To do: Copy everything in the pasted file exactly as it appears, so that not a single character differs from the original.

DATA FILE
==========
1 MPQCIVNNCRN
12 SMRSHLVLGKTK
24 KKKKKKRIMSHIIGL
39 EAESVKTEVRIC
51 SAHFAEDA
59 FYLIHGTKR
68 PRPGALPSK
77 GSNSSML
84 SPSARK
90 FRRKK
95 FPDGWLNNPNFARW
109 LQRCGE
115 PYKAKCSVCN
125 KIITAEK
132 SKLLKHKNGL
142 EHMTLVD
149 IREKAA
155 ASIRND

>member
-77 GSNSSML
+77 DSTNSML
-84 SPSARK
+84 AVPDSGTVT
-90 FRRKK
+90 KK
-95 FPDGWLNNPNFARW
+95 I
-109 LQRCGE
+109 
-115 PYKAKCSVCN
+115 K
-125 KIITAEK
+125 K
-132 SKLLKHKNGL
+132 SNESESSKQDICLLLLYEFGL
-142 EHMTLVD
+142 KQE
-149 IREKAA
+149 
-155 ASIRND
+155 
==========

1 MPQCIVNNCRN
12 SMRSHLVLGKTK
24 KKKKKKRIMSHIIGL
39 EAESVKTEVRIC
51 SAHFAEDA
59 FYLIHGTKR
68 PRPGALPSK
77 GSNSSML
84 SPSARK
90 FRRKK
95 FPDGWLNNPNFARW
109 LQRCGE
115 PYKAKCSVCN
125 KIITAEK
132 SKLLKHKNGL
142 EHMTLVD
149 IREKAA
155 ASIRND

>member
-77 GSNSSML
+77 DSTNSML
-84 SPSARK
+84 AVPDSGTVT
-90 FRRKK
+90 KK
-95 FPDGWLNNPNFARW
+95 I
-109 LQRCGE
+109 
-115 PYKAKCSVCN
+115 K
-125 KIITAEK
+125 K
-132 SKLLKHKNGL
+132 SNESESSKQDICLLLLYEFGL
-142 EHMTLVD
+142 KQE
-149 IREKAA
+149 
-155 ASIRND
+155 